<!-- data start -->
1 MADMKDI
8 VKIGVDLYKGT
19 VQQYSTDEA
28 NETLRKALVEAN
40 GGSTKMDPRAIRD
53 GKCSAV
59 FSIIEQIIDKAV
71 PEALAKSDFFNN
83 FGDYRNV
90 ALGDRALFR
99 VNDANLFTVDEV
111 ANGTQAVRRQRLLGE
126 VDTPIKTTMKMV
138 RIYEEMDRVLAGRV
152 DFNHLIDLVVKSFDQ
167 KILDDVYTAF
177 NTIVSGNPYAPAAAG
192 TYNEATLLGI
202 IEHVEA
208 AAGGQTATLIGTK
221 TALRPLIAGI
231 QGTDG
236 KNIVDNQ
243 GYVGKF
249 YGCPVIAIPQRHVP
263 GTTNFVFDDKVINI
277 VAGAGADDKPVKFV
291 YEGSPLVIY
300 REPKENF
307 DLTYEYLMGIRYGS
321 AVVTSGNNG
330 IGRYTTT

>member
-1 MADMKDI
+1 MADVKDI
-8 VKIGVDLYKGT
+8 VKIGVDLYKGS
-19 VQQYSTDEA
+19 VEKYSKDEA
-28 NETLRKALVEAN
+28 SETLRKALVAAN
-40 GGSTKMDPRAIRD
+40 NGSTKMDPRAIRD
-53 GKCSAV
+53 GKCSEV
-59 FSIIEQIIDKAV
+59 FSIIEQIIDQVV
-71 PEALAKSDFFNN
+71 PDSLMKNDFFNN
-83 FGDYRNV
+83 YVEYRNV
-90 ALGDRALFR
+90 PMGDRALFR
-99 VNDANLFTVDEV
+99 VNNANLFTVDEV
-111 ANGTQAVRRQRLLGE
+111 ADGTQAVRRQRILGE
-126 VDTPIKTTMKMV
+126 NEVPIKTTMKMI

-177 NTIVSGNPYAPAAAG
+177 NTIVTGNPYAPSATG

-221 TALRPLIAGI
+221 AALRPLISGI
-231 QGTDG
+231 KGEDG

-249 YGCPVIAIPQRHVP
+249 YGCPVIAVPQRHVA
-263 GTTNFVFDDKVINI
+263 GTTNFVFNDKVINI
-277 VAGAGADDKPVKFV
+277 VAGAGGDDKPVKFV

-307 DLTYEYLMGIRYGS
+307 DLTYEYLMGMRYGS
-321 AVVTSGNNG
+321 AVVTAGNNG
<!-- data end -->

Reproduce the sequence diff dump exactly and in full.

1 MADMKDI
8 VKIGVDLYKGT
19 VQQYSTDEA
28 NETLRKALVEAN
40 GGSTKMDPRAIRD
53 GKCSAV
59 FSIIEQIIDKAV
71 PEALAKSDFFNN
83 FGDYRNV
90 ALGDRALFR
99 VNDANLFTVDEV
111 ANGTQAVRRQRLLGE
126 VDTPIKTTMKMV
138 RIYEEMDRVLAGRV
152 DFNHLIDLVVKSFDQ
167 KILDDVYTAF
177 NTIVSGNPYAPAAAG
192 TYNEATLLGI
202 IEHVEA
208 AAGGQTATLIGTK
221 TALRPLIAGI
231 QGTDG
236 KNIVDNQ
243 GYVGKF
249 YGCPVIAIPQRHVP
263 GTTNFVFDDKVINI
277 VAGAGADDKPVKFV
291 YEGSPLVIY
300 REPKENF
307 DLTYEYLMGIRYGS
321 AVVTSGNNG
330 IGRYTTT

>member
-1 MADMKDI
+1 MADVKDI
-8 VKIGVDLYKGT
+8 VKIGVDLYKGS
-19 VQQYSTDEA
+19 VEKYSKDEA
-28 NETLRKALVEAN
+28 SETLRKALVAAN
-40 GGSTKMDPRAIRD
+40 NGSTKMDPRAIRD
-53 GKCSAV
+53 GKCSEV
-59 FSIIEQIIDKAV
+59 FSIIEQIIDQVV
-71 PEALAKSDFFNN
+71 PDSLMKNDFFNN
-83 FGDYRNV
+83 YVEYRNV
-90 ALGDRALFR
+90 PMGDRALFR
-99 VNDANLFTVDEV
+99 VNNANLFTVDEV
-111 ANGTQAVRRQRLLGE
+111 ADGTQAVRRQRILGE
-126 VDTPIKTTMKMV
+126 NEVPIKTTMKMI

-177 NTIVSGNPYAPAAAG
+177 NTIVTGNPYAPSATG

-221 TALRPLIAGI
+221 AALRPLISGI
-231 QGTDG
+231 KGEDG

-249 YGCPVIAIPQRHVP
+249 YGCPVIAVPQRHVA
-263 GTTNFVFDDKVINI
+263 GTTNFVFNDKVINI
-277 VAGAGADDKPVKFV
+277 VAGAGGDDKPVKFV

-307 DLTYEYLMGIRYGS
+307 DLTYEYLMGMRYGS
-321 AVVTSGNNG
+321 AVVTAGNNG